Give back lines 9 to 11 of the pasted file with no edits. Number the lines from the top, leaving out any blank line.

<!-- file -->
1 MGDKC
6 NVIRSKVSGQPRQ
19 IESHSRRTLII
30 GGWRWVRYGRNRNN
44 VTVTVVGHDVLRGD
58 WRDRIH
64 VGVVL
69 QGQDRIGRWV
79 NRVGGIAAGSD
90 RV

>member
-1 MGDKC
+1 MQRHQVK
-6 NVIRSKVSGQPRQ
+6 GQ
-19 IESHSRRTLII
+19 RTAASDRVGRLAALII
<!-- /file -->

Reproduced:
79 NRVGGIAAGSD
90 RV

>member